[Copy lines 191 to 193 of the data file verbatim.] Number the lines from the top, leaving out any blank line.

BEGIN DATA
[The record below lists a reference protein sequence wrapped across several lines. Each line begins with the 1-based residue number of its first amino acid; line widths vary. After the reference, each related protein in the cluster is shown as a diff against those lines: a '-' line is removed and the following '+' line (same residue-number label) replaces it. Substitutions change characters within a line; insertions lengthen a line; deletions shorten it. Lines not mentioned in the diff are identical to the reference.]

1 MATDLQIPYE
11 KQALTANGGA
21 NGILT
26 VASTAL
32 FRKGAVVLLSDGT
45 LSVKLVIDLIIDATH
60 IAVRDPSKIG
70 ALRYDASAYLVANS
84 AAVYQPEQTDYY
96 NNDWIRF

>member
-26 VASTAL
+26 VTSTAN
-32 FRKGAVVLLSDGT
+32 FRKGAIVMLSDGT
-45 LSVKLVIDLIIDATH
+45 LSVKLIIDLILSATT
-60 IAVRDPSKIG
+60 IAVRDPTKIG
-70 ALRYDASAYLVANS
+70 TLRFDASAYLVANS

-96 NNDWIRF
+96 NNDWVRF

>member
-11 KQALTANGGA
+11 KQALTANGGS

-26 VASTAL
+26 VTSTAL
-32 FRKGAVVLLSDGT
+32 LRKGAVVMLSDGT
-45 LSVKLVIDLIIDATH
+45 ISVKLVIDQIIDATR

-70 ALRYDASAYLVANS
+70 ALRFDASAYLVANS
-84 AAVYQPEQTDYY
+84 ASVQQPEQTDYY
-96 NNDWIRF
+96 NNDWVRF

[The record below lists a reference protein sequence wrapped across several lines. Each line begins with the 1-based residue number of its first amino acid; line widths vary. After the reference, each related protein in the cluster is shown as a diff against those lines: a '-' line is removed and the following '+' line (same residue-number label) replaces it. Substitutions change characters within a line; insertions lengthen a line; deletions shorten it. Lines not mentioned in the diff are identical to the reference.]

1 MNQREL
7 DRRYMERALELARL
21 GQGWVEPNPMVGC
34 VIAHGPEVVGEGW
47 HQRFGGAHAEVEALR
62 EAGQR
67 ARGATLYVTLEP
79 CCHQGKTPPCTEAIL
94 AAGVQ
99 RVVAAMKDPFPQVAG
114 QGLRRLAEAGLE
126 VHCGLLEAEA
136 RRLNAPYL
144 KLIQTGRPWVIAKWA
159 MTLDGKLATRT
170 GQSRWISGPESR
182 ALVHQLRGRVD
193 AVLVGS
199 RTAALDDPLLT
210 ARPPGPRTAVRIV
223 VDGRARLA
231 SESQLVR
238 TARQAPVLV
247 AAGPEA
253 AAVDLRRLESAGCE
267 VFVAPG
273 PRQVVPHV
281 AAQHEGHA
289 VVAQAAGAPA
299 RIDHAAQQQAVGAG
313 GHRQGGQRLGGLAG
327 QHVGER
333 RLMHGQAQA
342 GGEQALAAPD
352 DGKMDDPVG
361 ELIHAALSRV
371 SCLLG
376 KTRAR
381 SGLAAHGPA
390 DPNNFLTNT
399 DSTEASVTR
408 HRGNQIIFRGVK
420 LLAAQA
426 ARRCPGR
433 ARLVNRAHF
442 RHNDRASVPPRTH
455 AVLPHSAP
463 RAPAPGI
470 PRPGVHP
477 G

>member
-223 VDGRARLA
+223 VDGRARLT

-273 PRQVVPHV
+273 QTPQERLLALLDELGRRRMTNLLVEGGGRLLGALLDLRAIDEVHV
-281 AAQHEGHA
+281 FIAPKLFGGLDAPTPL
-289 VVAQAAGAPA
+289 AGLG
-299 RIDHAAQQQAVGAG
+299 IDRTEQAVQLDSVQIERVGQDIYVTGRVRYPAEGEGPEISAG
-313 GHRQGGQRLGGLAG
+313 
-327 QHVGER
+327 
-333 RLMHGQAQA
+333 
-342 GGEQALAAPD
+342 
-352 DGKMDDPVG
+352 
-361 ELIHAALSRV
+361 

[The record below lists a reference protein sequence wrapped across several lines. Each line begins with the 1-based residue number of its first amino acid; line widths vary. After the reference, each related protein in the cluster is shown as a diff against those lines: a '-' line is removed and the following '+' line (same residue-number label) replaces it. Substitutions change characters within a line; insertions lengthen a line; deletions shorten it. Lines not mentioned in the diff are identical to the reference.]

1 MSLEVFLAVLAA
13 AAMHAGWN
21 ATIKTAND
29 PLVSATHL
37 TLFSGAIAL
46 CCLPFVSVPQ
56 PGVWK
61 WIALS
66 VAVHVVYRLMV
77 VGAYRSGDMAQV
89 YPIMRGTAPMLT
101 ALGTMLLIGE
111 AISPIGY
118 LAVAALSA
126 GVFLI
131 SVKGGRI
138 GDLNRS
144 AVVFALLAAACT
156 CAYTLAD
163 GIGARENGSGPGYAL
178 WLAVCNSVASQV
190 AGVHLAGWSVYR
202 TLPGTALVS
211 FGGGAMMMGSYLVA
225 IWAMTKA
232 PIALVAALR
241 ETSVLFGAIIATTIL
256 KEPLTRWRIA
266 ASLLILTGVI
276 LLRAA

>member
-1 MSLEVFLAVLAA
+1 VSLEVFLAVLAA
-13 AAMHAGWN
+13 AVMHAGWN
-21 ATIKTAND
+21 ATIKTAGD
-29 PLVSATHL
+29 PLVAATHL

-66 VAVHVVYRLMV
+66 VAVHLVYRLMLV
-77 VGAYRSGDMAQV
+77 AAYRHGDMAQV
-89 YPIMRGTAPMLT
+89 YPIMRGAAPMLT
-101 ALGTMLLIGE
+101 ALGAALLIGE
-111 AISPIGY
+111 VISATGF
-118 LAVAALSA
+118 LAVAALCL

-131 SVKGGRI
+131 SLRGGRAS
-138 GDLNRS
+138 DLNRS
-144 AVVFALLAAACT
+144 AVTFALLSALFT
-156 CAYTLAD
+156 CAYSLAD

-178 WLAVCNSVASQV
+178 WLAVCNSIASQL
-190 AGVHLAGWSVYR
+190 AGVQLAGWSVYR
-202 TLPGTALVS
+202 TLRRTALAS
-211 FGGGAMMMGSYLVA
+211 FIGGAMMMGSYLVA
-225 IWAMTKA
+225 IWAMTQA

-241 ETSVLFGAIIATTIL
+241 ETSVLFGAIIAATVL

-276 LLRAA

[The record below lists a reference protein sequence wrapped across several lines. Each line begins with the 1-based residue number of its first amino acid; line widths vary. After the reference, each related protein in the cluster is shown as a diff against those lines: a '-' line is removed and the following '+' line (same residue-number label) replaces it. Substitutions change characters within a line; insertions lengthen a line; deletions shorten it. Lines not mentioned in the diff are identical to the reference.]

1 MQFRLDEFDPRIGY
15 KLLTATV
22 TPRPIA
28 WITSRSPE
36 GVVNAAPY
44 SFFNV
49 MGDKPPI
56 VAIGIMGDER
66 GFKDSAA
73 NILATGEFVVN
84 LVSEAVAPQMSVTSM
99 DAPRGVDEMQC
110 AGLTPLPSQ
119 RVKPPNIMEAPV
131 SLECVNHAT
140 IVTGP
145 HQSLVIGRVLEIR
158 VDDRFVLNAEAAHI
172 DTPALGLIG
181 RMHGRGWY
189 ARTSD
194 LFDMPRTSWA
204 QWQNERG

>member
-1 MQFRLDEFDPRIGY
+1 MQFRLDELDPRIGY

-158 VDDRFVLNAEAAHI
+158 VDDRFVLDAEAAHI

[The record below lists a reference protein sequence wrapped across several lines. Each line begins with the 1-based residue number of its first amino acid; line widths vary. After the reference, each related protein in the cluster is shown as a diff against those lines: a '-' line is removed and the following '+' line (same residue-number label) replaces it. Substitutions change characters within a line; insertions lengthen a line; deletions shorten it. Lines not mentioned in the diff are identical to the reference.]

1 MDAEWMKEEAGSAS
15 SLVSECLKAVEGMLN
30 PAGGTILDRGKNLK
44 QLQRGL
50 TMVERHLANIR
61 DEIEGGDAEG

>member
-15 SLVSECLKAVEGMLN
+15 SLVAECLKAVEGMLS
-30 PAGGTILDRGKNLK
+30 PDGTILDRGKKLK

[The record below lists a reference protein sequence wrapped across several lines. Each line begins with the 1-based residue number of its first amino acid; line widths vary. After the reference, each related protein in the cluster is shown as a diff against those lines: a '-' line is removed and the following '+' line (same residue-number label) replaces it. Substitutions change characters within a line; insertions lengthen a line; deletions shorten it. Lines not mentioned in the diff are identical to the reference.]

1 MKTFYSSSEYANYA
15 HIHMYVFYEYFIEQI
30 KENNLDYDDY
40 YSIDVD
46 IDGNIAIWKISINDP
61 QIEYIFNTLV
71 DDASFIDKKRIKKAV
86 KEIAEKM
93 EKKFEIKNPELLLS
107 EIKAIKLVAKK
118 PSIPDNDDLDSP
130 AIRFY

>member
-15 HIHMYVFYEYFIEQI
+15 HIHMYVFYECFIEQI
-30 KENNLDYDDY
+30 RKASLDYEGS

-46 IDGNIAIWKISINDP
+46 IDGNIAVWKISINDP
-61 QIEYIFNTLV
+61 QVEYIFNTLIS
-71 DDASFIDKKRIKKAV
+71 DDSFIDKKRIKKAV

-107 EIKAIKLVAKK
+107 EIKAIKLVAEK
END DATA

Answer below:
28 WITSRSPE
36 GVVNAAPY
44 SFFNV